Growth, nature conservation and biodiversity

Published on
September 3, 2013

“We need to do more with less. Agriculture uses 35% of the planet’s land. By 2050, the world will need to double food its production to meet anticipated needs, but we don’t want people using national parks to grow their food. That’s a trend we’re already starting to see and that concerns us.” These lines were delivered by Jason Clay, Vice President at the World Wildlife Fund, during the opening of the Academic Year on 2 September in Wageningen.

Efficient production

According to Clay, food production needs to become more efficient. “Over the next forty years, we’ll need to produce as much food as we have in the past 8,000 years,” he claims. Clay is calling for an intensification of agricultural production in regions with inefficient farming practices. This would considerably increase agricultural yields in developing countries. As an expert in plant breeding, soil and water management, pest control and technological applications, Wageningen UR can make a significant contribution to increasing agricultural yields.

Boosting prosperity, but not at the expense of our planet

In his speech, Dutch Minister of Economic Affairs Henk Kamp discussed “boosting prosperity in the broadest sense of the word.” According to Kemp, this is about more than just our day-to-day incomes: “It’s about nature, energy, biodiversity, natural resources, food and how our economic activities impact our planet.” This, said Kemp, calls for robust innovations. According to him, the Netherlands has demonstrated that it can offer “Dutch solutions to global problems.” He qualified this with the following statement: “Thanks to the research conducted at Wageningen UR and the efforts of the agricultural sector, both of which are supported by sensible policies, our small country is the second-largest exporter of agricultural products worldwide.” 

International interest in Wageningen research

Aalt Dijkhuizen, President and Chairman of the Wageningen UR Executive Board, discussed the global interest in Dutch expertise and applications. In his speech, he offered an overview of major collaboration projects with key international partners. He spoke of the Wageningen UR Chile food consortium, major projects in China, promising long-term assignments in the Middle East and collaborative efforts in the United States, Africa and Europe.   

Silver Medal of Honour for Wageningen Ambassador George Lubbe

Dijkhuizen, who announced during the ceremony that he would be stepping down in March 2014, awarded a Silver Medal of Honour to George Lubbe, co-founder and Chairman of the Wageningen Ambassadors. This club, which consists of prominent alumni and boasts an extensive network, supports the university in its ‘Food for Thought, Thought for Food’ campaign, which raises money for research to combat world hunger.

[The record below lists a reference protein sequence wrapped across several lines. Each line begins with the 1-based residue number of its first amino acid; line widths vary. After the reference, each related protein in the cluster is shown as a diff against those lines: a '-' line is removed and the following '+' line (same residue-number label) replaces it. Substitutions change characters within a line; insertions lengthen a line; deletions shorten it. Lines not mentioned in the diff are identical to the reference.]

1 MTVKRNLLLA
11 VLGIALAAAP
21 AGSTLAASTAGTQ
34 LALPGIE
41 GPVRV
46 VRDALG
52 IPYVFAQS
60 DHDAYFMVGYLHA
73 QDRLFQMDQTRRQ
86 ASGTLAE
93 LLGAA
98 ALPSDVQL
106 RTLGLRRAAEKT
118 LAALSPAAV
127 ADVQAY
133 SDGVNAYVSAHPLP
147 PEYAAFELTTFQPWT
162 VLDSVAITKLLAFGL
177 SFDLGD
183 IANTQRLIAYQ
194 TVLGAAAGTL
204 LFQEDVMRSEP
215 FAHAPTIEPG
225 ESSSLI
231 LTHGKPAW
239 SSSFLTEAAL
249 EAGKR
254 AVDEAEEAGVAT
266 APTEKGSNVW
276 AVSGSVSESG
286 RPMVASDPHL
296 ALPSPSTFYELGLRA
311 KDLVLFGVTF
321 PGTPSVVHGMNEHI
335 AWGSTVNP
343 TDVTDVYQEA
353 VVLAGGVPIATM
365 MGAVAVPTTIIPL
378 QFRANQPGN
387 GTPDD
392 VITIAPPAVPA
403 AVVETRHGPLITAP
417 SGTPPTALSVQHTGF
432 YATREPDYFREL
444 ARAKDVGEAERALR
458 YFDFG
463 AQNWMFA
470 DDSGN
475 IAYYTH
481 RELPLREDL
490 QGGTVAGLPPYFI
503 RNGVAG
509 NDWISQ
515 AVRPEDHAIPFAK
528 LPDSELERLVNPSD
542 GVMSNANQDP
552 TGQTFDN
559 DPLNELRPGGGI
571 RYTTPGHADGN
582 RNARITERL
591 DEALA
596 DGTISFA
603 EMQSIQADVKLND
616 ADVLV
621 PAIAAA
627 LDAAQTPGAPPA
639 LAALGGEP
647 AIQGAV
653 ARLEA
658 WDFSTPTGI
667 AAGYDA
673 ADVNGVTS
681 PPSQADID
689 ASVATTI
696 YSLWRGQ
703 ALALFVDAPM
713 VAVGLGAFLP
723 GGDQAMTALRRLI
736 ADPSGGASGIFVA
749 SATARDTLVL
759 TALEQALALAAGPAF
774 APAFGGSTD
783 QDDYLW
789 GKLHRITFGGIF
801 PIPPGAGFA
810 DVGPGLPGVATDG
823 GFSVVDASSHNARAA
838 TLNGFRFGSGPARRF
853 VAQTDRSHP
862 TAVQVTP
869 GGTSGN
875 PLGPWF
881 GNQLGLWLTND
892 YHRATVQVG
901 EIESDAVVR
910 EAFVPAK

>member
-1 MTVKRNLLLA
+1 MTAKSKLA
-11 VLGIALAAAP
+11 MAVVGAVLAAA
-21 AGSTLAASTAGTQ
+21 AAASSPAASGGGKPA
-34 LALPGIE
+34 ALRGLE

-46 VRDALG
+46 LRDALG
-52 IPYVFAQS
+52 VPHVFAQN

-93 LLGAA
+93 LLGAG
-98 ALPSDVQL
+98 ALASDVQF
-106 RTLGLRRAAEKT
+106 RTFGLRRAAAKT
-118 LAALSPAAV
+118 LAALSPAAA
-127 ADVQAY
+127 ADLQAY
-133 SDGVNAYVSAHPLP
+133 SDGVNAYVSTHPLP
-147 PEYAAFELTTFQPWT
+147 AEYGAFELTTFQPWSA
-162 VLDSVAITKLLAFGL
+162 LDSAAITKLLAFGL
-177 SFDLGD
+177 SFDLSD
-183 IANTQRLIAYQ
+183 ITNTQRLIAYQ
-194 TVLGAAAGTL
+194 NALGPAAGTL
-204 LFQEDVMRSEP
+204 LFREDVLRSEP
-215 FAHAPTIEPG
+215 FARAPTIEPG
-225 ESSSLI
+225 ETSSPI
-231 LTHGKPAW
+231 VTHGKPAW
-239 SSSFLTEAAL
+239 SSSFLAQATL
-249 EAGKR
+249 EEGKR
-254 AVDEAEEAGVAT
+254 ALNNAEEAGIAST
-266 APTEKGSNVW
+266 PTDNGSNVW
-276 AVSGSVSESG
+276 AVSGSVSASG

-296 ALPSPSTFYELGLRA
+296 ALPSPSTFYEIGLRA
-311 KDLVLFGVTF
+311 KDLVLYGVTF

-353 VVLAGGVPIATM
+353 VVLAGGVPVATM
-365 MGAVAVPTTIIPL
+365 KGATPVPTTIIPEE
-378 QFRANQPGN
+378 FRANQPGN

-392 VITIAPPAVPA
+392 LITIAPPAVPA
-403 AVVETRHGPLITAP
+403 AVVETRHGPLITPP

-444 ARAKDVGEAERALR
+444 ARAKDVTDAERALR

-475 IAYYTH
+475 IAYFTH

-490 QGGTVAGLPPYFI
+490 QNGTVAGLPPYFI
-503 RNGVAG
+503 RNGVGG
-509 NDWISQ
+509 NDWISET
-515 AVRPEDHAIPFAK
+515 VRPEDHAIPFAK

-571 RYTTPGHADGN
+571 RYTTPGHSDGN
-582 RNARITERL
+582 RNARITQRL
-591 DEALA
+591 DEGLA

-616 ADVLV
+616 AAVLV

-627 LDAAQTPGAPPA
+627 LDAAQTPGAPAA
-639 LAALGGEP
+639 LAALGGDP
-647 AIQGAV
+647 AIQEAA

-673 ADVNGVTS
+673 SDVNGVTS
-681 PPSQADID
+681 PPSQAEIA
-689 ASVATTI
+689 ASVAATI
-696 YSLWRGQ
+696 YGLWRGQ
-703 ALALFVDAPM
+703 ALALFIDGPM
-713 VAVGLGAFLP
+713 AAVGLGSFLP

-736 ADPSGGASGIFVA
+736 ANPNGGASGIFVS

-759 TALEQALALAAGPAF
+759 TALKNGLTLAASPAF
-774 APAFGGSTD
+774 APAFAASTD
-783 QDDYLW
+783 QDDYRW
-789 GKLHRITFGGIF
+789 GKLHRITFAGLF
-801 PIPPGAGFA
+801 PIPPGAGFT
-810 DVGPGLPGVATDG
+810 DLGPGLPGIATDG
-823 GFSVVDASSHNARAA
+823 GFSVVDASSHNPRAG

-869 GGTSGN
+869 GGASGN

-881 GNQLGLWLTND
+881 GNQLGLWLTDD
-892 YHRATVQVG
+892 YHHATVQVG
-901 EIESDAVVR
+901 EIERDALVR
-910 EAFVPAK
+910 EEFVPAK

Opening of Orion by Queen Máxima

In addition to the opening of the Academic Year, the university also celebrated the opening of the new Orion education building by Her Majesty Queen Máxima. Member of the Wageningen UR Executive Board Tijs Breukink explained that a significant increase in student numbers forced Wageningen University to erect a second education building on Wageningen Campus. This development comes just six years after Queen Beatrix opened Forum, the first education building on the Campus.

The future of Wageningen Campus

Breukink also discussed future plans for Wageningen Campus. A technology building will be developed on the southern side of the campus. This building will house cutting edge research facilities for researchers at Wageningen UR as well as researchers from various SMEs, start-ups and multinationals. “Coming together and inspiring one another: that is one of the goals of Wageningen Campus,” Breukink explained. “It will be a dynamic environment for research, education and innovation; a gateway to smart food in a green world.”

A tour for the queen

After the speeches, guests were invited to tour the new Orion building with Queen Máxima. During this tour, the queen was introduced to six research projects that all contribute to improving our quality of life in various ways. She was given a brief explanation of the technology used to determine the origin of the cacao bean, to identify scents in the brain, to use LED light to grow tomatoes that contain more vitamin C, to monitor our buying habits in virtual supermarkets, to use nature to protect us against rising water levels and to monitor the state of our forests from above. The queen ended her visit by meeting with several students from Wageningen University. 

Opening Orion Student Party

After the official opening of the academic year and the Orion building, it was the students’ turn to celebrate. More than twenty thousand students attended the Opening Orion Student Party, which featured performances by acts such as The Party Squad, Ill Skill Squad and Vato Gonzalez.